BEIJING, Aug. 8 (Xinhuanet) -- Iceland, a country known for its stunningly beautiful, almost barren landscape dotted with volcanoes, is fast becoming one of Europe’s most popular tourist destinations. And at the core of it is Grindavik’s famous Blue Lagoon.
Tourists here are enjoying what National Geographic calls one of the 25 wonders of the world. This is the Blue Lagoon, a geothermal spa located in the lava fields of Iceland. This is now one of the most famous attractions in a country not devoid of breathtaking scenery.
And with international tourism increasing in Iceland each year, the Blue Lagoon is reaching record numbers of visitors. In 2012, over five hundred and eighty five thousand people visited the Lagoon; a 27 percent increase compared to the previous year. This is a country with a population of just over three hundred and twenty thousand people.
The blue waters maintain a natural temperature of about 38 degrees Celsius all year round. Add to that the stunning surrounding landscapes and the supposed health benefits of swimming in water filled with minerals like silica and sulphur and you have something uniquely spectacular.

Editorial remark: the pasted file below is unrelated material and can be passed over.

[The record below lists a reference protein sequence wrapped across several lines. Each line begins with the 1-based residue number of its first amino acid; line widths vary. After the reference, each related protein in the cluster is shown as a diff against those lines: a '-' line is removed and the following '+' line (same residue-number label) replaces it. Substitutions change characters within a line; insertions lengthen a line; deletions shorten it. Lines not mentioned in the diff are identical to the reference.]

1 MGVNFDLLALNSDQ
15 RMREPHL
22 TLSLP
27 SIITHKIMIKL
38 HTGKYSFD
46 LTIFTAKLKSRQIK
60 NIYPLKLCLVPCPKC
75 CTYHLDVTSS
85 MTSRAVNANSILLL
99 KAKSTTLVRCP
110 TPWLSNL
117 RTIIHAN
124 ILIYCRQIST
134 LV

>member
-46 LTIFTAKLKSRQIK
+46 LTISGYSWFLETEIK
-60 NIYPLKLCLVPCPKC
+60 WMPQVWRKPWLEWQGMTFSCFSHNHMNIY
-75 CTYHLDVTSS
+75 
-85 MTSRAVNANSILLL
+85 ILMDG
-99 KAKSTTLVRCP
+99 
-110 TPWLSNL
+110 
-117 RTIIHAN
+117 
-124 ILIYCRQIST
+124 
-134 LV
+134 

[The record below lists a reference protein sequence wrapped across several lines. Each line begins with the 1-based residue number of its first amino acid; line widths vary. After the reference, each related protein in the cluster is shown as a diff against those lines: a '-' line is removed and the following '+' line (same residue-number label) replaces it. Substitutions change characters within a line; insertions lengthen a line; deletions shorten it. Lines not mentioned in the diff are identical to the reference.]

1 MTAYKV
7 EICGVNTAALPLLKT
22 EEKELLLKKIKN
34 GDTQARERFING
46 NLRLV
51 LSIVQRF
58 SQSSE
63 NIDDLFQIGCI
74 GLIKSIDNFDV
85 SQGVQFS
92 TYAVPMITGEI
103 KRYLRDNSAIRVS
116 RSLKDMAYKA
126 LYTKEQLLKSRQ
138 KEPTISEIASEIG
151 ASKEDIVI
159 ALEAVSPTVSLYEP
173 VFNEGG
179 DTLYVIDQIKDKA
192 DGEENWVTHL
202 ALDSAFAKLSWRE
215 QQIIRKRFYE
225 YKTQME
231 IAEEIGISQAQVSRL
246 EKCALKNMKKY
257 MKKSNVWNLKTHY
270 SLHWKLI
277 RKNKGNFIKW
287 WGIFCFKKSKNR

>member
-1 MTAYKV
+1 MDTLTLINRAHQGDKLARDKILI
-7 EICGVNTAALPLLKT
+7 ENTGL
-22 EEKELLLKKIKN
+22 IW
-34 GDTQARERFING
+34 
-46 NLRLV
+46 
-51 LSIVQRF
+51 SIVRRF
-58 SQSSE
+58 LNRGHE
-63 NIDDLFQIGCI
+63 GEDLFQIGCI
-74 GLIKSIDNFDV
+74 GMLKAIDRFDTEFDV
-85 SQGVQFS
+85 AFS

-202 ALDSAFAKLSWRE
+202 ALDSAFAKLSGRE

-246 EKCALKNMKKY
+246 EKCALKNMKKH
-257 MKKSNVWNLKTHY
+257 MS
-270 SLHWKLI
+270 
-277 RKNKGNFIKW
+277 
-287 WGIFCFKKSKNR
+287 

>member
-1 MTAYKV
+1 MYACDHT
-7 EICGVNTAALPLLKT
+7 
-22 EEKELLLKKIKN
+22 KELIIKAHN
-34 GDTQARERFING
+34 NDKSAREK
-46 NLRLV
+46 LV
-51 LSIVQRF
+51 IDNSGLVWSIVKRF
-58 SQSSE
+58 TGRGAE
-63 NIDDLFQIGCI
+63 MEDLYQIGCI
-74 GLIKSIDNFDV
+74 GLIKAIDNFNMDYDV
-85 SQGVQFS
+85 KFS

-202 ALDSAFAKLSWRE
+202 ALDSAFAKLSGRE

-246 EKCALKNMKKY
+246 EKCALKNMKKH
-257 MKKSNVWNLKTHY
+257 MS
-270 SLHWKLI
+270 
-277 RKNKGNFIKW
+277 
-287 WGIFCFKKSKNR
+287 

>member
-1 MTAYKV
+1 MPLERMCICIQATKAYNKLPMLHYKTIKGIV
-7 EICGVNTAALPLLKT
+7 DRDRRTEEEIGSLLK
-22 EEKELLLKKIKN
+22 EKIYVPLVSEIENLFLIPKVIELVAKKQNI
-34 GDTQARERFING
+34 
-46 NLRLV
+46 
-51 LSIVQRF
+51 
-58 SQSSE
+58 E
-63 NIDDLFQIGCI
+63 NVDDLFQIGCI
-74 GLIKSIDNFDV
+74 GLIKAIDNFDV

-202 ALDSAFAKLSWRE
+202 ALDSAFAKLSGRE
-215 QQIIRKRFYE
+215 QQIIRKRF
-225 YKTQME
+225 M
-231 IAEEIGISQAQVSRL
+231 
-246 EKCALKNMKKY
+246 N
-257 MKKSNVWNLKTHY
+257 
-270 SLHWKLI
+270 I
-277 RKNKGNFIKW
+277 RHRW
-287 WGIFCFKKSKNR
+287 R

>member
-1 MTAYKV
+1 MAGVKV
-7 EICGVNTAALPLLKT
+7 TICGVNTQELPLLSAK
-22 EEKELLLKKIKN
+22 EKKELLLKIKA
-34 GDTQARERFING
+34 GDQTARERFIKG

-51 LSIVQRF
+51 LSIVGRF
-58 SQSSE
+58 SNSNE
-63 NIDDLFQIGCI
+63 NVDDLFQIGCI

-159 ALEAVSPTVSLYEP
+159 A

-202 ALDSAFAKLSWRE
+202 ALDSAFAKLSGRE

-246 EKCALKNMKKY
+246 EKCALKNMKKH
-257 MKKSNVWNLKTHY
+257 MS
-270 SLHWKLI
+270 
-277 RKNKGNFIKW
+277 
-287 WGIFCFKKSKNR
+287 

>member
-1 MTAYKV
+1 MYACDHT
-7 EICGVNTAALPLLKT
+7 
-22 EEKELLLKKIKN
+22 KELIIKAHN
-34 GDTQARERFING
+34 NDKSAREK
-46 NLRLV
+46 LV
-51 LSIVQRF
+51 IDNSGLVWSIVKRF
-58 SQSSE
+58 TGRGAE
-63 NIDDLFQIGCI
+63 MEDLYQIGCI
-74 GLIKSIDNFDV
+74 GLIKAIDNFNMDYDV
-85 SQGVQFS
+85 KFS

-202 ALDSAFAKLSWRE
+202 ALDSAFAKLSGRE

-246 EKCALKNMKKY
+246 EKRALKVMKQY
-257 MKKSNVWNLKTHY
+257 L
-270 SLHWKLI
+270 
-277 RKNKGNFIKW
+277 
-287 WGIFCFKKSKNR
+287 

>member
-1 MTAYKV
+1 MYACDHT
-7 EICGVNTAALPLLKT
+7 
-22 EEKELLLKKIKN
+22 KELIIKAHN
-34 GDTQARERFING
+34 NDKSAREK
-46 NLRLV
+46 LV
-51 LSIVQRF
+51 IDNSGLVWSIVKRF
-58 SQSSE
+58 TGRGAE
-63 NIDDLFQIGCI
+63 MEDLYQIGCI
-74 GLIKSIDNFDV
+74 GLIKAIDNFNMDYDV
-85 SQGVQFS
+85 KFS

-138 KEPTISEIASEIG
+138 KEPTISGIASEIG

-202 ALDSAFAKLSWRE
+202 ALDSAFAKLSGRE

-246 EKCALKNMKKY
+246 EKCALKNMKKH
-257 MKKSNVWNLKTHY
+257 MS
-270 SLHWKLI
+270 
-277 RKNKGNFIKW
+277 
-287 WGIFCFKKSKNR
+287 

Magnea Gudmundsdottir, Blue Lagoon, said, "We see an increase in the number of visitors who are maybe from the destinations that we have direct flights to. And then the summer is our busier season, but the winter and colder seasons - these are also catching on as Iceland is becoming a more popular destination all year around."
The Blue Lagoon may look like a natural wonder, but the fact is it is entirely man-made. It was built in 1976. Local people started bathing in the lagoon and some with psoriasis reported a drastic improvement to their condition. The lagoon consists of around six million tonnes of water, which is a mix of sea water that travels under the porous Island, and fresh water that occurs naturally underground. And the best part? The minerals and salts naturally cleanse the lagoon; so visitors can always expect a fresh, relaxing experience.